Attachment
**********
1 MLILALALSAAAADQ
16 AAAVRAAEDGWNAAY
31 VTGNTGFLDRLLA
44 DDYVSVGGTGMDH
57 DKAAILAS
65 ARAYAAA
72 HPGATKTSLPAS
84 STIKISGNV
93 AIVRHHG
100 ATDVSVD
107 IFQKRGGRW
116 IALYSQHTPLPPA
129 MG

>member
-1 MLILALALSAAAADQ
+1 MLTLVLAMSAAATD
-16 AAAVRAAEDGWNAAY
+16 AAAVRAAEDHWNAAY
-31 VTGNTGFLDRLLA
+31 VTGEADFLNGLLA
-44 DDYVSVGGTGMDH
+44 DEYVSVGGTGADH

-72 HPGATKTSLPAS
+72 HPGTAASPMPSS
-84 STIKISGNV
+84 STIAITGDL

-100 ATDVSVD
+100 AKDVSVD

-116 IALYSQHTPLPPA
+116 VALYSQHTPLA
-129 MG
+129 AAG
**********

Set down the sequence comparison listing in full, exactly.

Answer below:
1 MLILALALSAAAADQ
16 AAAVRAAEDGWNAAY
31 VTGNTGFLDRLLA
44 DDYVSVGGTGMDH
57 DKAAILAS
65 ARAYAAA
72 HPGATKTSLPAS
84 STIKISGNV
93 AIVRHHG
100 ATDVSVD
107 IFQKRGGRW
116 IALYSQHTPLPPA
129 MG

>member
-1 MLILALALSAAAADQ
+1 MLTLVLAMSAAATD
-16 AAAVRAAEDGWNAAY
+16 AAAVRAAEDHWNAAY
-31 VTGNTGFLDRLLA
+31 VTGEADFLNGLLA
-44 DDYVSVGGTGMDH
+44 DEYVSVGGTGADH

-72 HPGATKTSLPAS
+72 HPGTAASPMPSS
-84 STIKISGNV
+84 STIAITGDL

-100 ATDVSVD
+100 AKDVSVD

-116 IALYSQHTPLPPA
+116 VALYSQHTPLA
-129 MG
+129 AAG